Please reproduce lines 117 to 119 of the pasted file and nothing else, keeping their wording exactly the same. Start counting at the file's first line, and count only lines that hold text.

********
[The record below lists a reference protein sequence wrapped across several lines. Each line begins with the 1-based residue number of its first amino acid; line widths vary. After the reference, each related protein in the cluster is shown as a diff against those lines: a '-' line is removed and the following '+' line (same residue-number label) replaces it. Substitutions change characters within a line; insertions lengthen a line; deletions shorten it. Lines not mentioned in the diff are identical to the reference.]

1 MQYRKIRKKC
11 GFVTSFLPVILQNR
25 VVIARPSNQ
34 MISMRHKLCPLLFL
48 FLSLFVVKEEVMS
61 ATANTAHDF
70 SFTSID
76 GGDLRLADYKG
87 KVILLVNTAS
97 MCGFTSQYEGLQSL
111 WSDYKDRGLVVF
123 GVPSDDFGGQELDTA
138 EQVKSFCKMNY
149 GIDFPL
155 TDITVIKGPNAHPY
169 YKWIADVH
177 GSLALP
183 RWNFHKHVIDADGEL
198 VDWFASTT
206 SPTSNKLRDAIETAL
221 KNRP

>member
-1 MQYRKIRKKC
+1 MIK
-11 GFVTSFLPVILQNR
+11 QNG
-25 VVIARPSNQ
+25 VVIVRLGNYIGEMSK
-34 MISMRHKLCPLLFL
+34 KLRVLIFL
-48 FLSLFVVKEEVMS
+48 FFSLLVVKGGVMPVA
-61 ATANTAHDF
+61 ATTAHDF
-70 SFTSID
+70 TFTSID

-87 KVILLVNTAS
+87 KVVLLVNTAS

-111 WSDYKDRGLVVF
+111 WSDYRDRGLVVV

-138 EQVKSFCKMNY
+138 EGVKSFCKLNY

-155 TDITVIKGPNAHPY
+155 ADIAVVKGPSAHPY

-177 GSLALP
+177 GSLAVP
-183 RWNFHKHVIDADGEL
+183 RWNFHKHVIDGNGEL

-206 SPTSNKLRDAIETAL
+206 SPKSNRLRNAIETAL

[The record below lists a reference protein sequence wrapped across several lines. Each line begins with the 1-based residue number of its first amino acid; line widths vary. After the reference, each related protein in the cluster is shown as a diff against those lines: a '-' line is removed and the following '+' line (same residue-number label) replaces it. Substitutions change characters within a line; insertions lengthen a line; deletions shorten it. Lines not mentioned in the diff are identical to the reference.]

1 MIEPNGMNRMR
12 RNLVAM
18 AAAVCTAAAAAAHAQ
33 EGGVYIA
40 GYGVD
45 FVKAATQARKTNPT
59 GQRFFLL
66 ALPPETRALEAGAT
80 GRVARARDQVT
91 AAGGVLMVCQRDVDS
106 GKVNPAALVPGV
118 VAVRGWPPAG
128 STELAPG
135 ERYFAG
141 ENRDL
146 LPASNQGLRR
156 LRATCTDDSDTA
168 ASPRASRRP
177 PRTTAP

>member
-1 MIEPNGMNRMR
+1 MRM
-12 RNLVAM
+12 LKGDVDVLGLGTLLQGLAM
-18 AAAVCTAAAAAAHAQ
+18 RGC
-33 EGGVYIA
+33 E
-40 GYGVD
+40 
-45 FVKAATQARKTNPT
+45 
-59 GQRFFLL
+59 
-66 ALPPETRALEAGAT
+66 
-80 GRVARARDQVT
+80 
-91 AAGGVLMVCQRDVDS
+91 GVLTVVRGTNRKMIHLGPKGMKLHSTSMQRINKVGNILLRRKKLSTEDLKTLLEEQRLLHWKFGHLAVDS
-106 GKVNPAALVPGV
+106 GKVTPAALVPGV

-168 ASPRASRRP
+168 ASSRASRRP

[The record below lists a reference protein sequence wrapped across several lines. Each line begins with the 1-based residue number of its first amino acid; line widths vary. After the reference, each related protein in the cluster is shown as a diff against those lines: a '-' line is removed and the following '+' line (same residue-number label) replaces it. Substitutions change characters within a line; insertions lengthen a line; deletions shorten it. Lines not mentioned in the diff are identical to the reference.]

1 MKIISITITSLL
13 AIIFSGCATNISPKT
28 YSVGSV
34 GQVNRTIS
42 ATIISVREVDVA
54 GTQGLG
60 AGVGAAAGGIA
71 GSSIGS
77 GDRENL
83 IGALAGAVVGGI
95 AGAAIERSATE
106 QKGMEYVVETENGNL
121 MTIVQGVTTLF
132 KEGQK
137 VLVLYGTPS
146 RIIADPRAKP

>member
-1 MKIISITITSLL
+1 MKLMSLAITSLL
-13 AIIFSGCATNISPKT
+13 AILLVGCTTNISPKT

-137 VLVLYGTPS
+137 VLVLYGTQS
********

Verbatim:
-13 AIIFSGCATNISPKT
+13 AILLVGCTTNISPKT

-137 VLVLYGTPS